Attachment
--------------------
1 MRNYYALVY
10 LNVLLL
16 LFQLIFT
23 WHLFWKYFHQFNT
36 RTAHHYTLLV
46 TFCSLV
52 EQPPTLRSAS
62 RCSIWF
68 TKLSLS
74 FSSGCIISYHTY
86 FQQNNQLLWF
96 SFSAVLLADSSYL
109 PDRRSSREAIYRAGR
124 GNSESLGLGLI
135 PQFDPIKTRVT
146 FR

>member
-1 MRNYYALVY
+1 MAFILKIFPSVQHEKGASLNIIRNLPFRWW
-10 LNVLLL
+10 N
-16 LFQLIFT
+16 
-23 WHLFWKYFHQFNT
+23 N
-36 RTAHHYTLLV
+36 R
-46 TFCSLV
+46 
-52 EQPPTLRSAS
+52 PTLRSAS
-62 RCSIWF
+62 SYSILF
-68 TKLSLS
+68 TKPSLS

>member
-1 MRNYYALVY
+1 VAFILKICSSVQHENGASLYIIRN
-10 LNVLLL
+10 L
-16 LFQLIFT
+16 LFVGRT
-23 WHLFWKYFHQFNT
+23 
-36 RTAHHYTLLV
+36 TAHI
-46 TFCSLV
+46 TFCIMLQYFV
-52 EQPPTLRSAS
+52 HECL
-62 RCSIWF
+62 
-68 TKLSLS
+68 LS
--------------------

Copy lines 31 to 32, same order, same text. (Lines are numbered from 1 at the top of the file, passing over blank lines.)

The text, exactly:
+52 PTLRSAS
-62 RCSIWF